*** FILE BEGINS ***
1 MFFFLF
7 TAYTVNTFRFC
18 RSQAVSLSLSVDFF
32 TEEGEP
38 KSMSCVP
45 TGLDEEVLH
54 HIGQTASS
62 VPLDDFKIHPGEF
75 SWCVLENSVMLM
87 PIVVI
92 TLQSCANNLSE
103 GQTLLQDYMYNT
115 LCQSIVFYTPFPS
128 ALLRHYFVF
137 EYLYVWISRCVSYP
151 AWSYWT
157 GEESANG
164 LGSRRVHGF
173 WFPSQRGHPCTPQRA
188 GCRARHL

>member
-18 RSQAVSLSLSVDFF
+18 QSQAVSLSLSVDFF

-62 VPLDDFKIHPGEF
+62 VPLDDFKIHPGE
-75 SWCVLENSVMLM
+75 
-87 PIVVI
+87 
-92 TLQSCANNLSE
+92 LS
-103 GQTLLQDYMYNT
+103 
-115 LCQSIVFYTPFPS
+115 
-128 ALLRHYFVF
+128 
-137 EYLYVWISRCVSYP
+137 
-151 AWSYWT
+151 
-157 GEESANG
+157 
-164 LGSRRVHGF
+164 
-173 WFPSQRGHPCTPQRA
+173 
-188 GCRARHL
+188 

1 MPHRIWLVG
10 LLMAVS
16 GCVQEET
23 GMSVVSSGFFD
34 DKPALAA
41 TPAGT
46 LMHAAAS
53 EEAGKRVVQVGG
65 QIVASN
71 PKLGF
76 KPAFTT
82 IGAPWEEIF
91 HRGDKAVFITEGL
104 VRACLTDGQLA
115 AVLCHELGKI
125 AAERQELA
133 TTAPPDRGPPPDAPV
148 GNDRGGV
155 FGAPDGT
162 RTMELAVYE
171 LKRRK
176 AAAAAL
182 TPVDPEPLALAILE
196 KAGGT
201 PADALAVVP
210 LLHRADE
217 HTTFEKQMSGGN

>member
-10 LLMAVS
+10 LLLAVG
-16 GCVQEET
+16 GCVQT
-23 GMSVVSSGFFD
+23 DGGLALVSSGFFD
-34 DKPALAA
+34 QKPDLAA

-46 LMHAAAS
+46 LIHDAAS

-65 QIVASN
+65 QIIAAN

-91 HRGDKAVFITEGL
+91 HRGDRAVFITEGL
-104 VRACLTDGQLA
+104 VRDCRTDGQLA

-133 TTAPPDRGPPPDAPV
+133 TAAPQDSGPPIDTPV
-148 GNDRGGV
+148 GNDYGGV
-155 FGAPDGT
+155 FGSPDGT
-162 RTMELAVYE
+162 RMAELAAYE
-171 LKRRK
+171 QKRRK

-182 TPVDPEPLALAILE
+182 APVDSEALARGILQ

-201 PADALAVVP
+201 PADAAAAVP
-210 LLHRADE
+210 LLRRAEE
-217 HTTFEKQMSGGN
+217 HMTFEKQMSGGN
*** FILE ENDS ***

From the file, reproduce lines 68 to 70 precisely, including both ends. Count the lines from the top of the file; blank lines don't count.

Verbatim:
155 FGAPDGT
162 RTMELAVYE
171 LKRRK